The National Grid should be able to tell you how long a power cut is likely to last – unless it is caused by storm damage. You can arrange to be rung back by National Grid to tell/text you when power has been restored – look up in Telephone Directory or web – or you can check with neighbours! 


If you feel uncertain about how to do this, talk it over unofficially with a friendly electrician or friend with electrical knowledge. Though the suggested arrangements are quite safe when used correctly, they might not get official H&S approval – but then not dying of hypothermia could perhaps be more important.

You can contact the author if you wish to make suggestions or for advice.

He has successfully put this into practice.

However, please note that the author can accept no liability for the advice given

  1. Scute says:

    Thanx. Just filed it under “Home” and “Global Warming”. Why not laser printers? Do they use a lot of juice?

  2. oldbrew says:

    Volunteer industrial users will be the first to power off (in the UK). Most likely cut-off period due to demand is late afternoon/early evening on weekdays. OTOH breakdowns are obviously random.

    My laptop is using 30W, so 200W seems high even with other devices e.g. router?

  3. tallbloke says:

    Laser printers use a lot of juice intermittently, when charging the drum electrostatically.

    OB: Your laptop? I thought that was steam powered when it came off the ark.

  4. I would be very careful with the suggested system. The lead is a potential death trap – particularly in a power cut, because if someone trips over a lead going from the power source and pulls out the lead, there will be a live bits of metal lying around in the total dark.

    Also, you are creating havoc with the earth. It’s possible the generator case could become live in a fault condition. So basically I’d never have this near young children, any odd leads should be very carefully marked and locked away so no one uses them by mistake, and when in use, the whole thing should be locked away so no one can go near it by mistake (in the dark).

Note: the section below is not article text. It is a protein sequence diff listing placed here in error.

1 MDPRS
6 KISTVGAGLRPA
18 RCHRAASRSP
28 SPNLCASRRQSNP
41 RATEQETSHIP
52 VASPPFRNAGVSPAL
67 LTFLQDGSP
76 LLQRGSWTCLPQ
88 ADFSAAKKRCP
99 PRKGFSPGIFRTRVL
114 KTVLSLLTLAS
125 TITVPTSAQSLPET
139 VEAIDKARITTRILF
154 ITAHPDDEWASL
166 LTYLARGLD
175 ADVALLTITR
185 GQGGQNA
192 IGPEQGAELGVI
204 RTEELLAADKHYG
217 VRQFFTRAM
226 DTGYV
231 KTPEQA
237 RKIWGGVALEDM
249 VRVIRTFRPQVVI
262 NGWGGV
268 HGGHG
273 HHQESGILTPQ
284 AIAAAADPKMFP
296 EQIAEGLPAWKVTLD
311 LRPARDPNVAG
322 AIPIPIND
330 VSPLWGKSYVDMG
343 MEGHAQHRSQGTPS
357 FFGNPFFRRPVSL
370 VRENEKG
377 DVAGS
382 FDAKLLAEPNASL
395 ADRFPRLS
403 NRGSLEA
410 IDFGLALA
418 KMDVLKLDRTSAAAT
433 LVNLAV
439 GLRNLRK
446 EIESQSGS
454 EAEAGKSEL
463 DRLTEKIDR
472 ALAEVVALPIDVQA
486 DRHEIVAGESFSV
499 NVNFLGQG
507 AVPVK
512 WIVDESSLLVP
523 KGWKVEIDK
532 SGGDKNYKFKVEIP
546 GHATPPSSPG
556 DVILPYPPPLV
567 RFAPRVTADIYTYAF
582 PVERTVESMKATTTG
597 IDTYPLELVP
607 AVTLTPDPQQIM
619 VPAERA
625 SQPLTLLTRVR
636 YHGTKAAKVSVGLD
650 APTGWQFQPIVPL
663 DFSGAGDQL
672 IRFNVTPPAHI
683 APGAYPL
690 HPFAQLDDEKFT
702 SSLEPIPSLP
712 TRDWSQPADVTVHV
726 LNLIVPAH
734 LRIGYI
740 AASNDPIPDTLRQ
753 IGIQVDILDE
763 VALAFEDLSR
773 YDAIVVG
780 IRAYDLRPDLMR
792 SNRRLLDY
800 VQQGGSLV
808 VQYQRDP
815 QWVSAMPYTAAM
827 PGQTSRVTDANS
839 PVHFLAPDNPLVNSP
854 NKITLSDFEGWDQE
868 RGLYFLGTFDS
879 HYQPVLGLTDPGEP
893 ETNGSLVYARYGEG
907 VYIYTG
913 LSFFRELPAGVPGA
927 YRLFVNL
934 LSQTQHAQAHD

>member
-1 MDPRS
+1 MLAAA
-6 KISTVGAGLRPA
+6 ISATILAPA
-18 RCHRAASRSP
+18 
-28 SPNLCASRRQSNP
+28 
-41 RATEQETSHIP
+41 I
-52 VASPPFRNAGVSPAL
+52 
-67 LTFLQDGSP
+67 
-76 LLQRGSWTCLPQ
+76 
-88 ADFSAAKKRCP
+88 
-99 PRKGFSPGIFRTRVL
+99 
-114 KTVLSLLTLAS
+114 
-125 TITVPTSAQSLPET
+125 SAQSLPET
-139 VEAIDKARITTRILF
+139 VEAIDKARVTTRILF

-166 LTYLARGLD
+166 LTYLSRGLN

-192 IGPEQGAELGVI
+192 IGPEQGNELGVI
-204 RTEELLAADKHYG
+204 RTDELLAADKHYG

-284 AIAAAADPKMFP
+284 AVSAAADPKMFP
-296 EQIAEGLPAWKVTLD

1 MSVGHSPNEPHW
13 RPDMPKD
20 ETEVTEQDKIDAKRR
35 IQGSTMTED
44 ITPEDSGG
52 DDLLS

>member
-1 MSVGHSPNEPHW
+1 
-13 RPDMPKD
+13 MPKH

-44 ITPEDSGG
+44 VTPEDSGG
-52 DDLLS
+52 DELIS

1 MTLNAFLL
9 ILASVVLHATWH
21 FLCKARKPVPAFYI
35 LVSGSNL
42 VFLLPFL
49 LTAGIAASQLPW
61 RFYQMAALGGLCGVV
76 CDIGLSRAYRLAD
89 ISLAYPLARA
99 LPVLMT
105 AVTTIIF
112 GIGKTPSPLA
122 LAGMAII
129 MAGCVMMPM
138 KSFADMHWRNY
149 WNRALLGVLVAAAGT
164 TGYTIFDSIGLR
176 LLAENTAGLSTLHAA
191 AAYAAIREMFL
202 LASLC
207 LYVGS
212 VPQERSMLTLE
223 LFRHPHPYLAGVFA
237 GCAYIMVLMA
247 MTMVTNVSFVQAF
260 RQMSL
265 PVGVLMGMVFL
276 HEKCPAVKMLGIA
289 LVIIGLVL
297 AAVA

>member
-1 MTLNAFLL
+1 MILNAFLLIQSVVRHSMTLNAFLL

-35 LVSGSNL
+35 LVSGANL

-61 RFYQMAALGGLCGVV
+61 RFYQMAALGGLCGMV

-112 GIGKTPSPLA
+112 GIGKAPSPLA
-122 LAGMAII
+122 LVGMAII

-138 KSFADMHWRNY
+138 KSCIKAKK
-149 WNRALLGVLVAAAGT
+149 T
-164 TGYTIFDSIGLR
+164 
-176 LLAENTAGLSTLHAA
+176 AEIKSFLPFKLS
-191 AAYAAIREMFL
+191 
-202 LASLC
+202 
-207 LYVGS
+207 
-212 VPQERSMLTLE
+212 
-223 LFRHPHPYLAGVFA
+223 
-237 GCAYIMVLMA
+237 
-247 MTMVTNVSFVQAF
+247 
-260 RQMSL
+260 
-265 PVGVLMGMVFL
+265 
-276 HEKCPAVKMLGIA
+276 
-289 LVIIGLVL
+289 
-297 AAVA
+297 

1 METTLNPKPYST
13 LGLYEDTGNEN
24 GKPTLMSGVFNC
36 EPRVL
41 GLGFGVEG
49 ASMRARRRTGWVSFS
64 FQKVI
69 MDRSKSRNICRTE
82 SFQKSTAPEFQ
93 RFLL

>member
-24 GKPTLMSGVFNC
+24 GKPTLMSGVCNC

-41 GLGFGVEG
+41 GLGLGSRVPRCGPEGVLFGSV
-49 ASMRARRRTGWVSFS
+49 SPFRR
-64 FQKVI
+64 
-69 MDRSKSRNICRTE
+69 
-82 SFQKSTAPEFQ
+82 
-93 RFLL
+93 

What would be more sensible would be to have key lights plugged into a 5am socket designed for light use (or even a number of lights). This allows these lights to be removed entirely but I would use an RCD breaker (which requires earthing the generator).

  5. Old brew – just retyping, a 70W inverter works with most laptops – but I have one laptop that overheats one small inverter (plug in type). Router is a light load. Most small screen modern laptops and router will probably work on 70W (but try it and see). 150W will be better.

    However, you’ll need a big car battery sized battery (i’ve run 4 flourescents for around 4hours from a fully charged new caravan battery 70AH? ), so 70W on car battery (30ish AH) should be OK

  6. oldbrew says:

    If you have a car, you have a car battery.

    ‘OB: Your laptop? I thought that was steam powered when it came off the ark.’

    Something wrong with your engineering history there TB 😉

  7. Dave Ward says:

    I strongly recommend against powering central heating from a “modified sine wave” inverter. I found this out the hard way when my central heating programmer got very hot, within minutes. By the time I smelt the “distinctive” aroma, the PCB was well and truly cooked. It transpires that the power supplies used in such devices is of a very basic design, and they don’t like the harmonics present in the output of most of the cheap and readily available types of inverters. The circulating pump won’t particularly mind, but having the programmer (and quite possibly the boiler control circuitry) destroyed isn’t worth the extra cost of a dedicated “pure sine wave” inverter. My system runs quite happily on a 300W continous/600W surge sine wave inverter, but you would need to study the relevant spec sheets to confirm what your particular boiler requires. Circulating pumps normally have the ratings marked on the label, and generally vary from about 40 to 120 watts, depending on the model or selected speed.